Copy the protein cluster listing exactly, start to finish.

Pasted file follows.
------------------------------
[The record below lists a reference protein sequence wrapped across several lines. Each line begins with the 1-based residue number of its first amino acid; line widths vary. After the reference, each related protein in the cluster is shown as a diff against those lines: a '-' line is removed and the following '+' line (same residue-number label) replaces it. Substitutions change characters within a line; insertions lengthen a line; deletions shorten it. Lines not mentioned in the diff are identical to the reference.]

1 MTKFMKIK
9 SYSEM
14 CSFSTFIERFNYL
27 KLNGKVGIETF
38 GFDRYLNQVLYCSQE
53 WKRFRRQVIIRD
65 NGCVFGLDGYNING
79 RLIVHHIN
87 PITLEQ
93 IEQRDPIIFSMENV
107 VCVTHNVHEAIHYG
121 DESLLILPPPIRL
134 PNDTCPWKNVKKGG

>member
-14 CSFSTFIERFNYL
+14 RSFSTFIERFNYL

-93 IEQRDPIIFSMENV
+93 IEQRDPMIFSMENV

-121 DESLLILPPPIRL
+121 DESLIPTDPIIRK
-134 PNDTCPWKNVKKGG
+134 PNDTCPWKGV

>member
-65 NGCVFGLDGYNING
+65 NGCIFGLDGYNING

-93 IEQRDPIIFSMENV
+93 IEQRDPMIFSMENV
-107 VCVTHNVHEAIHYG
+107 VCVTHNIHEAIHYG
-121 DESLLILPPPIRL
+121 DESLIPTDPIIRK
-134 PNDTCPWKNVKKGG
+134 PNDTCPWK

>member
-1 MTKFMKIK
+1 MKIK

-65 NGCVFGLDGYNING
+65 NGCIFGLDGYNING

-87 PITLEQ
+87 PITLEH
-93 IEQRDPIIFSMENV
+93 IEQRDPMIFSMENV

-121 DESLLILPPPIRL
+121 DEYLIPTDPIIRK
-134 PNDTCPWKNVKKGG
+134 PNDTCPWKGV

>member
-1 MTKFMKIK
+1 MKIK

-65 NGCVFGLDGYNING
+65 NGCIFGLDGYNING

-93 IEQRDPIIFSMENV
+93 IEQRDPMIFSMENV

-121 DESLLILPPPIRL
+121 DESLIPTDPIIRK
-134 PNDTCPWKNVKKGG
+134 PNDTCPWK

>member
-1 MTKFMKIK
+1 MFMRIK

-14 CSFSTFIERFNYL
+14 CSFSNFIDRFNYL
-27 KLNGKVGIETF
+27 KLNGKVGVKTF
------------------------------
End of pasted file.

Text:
[The record below lists a reference protein sequence wrapped across several lines. Each line begins with the 1-based residue number of its first amino acid; line widths vary. After the reference, each related protein in the cluster is shown as a diff against those lines: a '-' line is removed and the following '+' line (same residue-number label) replaces it. Substitutions change characters within a line; insertions lengthen a line; deletions shorten it. Lines not mentioned in the diff are identical to the reference.]

1 MTKFMKIK
9 SYSEM
14 CSFSTFIERFNYL
27 KLNGKVGIETF
38 GFDRYLNQVLYCSQE
53 WKRFRRQVIIRD
65 NGCVFGLDGYNING
79 RLIVHHIN
87 PITLEQ
93 IEQRDPIIFSMENV
107 VCVTHNVHEAIHYG
121 DESLLILPPPIRL
134 PNDTCPWKNVKKGG

>member
-14 CSFSTFIERFNYL
+14 RSFSTFIERFNYL

-93 IEQRDPIIFSMENV
+93 IEQRDPMIFSMENV

-121 DESLLILPPPIRL
+121 DESLIPTDPIIRK
-134 PNDTCPWKNVKKGG
+134 PNDTCPWKGV

>member
-65 NGCVFGLDGYNING
+65 NGCIFGLDGYNING

-93 IEQRDPIIFSMENV
+93 IEQRDPMIFSMENV
-107 VCVTHNVHEAIHYG
+107 VCVTHNIHEAIHYG
-121 DESLLILPPPIRL
+121 DESLIPTDPIIRK
-134 PNDTCPWKNVKKGG
+134 PNDTCPWK

>member
-1 MTKFMKIK
+1 MKIK

-65 NGCVFGLDGYNING
+65 NGCIFGLDGYNING

-87 PITLEQ
+87 PITLEH
-93 IEQRDPIIFSMENV
+93 IEQRDPMIFSMENV

-121 DESLLILPPPIRL
+121 DEYLIPTDPIIRK
-134 PNDTCPWKNVKKGG
+134 PNDTCPWKGV

>member
-1 MTKFMKIK
+1 MKIK

-65 NGCVFGLDGYNING
+65 NGCIFGLDGYNING

-93 IEQRDPIIFSMENV
+93 IEQRDPMIFSMENV

-121 DESLLILPPPIRL
+121 DESLIPTDPIIRK
-134 PNDTCPWKNVKKGG
+134 PNDTCPWK

>member
-1 MTKFMKIK
+1 MFMRIK

-14 CSFSTFIERFNYL
+14 CSFSNFIDRFNYL
-27 KLNGKVGIETF
+27 KLNGKVGVKTF